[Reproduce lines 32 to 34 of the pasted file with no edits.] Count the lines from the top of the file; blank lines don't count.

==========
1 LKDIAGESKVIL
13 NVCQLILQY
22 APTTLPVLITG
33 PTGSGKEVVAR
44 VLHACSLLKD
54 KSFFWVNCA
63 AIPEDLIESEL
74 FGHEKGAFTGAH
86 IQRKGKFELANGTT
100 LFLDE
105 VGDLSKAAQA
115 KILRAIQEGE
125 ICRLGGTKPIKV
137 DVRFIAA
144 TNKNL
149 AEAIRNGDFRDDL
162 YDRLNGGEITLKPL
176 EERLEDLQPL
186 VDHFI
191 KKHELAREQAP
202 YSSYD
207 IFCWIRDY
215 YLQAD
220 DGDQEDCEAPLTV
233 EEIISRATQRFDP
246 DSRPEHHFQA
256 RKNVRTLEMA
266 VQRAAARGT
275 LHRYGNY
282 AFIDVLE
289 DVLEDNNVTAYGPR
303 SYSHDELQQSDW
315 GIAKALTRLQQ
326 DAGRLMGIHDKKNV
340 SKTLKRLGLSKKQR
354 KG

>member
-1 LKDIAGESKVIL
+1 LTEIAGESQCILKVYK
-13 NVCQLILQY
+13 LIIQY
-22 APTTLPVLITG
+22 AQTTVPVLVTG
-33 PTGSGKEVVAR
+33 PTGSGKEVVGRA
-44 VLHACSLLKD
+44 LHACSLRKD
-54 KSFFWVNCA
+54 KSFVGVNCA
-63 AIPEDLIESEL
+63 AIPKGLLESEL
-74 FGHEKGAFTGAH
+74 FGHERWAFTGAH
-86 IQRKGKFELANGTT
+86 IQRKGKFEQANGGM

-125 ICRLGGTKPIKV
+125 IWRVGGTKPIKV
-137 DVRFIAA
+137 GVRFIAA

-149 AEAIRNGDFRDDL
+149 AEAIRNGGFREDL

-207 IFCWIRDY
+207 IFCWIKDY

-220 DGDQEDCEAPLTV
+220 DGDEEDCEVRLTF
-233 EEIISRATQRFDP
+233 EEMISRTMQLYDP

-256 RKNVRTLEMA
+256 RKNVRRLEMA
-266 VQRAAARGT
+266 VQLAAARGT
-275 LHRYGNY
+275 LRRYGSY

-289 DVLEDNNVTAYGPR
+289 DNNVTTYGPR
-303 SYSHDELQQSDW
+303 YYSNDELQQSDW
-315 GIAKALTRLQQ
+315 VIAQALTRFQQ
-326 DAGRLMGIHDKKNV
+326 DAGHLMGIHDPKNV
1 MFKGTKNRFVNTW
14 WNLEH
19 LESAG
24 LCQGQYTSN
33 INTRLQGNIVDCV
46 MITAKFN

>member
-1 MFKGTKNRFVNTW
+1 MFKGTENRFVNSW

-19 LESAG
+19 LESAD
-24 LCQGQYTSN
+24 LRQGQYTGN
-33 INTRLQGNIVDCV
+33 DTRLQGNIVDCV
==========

303 SYSHDELQQSDW
315 GIAKALTRLQQ
326 DAGRLMGIHDKKNV